Lens flare can be a powerful way to convey emotion in photography. Think of the low golden light of a sunset and how the flare from the setting sun makes you feel about that image. It makes you want to be there, to feel the sun’s last ray of the day. 

Equally, perhaps you are shooting a model. The lower contrast and ethereal look of the lens flare can make people's shots look emotive. 

Backlit shot of woman with dog enhanced by lens flare.
Lens flare can enhance emotion in an image. By Samson Katt on Pexels.

The key to embracing lens flare is to control where you want it. That means moving your, your subject, or both into a position where the flare looks good. 

As an example when shooting a model, you can position their head so that the backlit sun is partially blocked, allowing some light to seep through. You will have to constantly readjust to get the flare correct, a few cm left or right and you could just end up with nasty-looking circular flare on the model’s face. 

Aperture is a very important aspect of the way flare looks. A wide aperture will give a soft, halo-like flare to your image, a nice look for portraiture. The smaller the aperture becomes the more of a starburst effect you will get around your light sources. This can look attractive in landscape photography and especially in night cityscapes.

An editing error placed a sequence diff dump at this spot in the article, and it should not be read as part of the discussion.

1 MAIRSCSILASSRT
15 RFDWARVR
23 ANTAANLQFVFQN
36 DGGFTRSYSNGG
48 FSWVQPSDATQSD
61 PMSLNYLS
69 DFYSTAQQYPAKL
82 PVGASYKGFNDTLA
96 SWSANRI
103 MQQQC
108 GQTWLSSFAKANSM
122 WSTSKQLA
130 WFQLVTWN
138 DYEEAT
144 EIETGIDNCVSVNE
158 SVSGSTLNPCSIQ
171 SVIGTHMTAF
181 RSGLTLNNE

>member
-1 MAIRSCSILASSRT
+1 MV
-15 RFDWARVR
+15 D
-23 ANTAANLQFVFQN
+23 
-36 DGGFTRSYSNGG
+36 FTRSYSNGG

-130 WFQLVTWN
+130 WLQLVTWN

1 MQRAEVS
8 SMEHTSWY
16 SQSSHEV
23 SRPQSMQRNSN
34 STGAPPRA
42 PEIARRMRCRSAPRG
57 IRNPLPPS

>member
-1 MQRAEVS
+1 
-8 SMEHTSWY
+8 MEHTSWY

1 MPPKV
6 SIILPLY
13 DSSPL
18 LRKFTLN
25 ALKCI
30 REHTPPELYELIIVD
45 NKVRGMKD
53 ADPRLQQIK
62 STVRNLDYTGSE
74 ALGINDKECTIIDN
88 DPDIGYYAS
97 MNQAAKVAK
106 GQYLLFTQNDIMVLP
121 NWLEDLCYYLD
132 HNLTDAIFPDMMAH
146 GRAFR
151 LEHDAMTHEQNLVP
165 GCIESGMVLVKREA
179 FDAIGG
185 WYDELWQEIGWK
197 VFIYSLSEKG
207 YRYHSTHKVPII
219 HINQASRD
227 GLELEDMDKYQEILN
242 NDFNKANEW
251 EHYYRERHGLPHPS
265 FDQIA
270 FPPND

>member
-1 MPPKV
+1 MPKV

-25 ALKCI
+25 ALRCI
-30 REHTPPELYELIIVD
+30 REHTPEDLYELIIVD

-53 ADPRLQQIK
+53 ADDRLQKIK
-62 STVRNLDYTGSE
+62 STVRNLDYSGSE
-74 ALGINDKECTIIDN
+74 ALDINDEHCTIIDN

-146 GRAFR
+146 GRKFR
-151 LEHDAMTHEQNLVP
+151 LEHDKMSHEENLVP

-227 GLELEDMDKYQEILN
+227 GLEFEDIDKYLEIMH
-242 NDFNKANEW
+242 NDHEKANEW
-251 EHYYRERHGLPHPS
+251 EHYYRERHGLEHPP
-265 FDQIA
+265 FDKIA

Portrait of man standing by fennce backlit by sun with lens flare.
Positioning is very important when using lens flare in your shots. By Mary Taylor on Pexels

Controlling lens flare requires patience and practice but it has the ability to make your images look very attractive and striking if done well.

Lens flare is an issue that as yet has not been overcome by computers or lens design. I am sure in the near future, the advent of computational photography and a move away from conventional lens design will all but eliminate lens flare. That would be good in some respects but sad in others, creative use of lens flare can really make an image. Whilst you could add it in post-production, nothing beats the feeling of you and your camera battling the light to bring lens flare under control.

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About Author

Jason has more than 35 years of experience as a professional photographer, videographer and stock shooter. You can get to know him better here.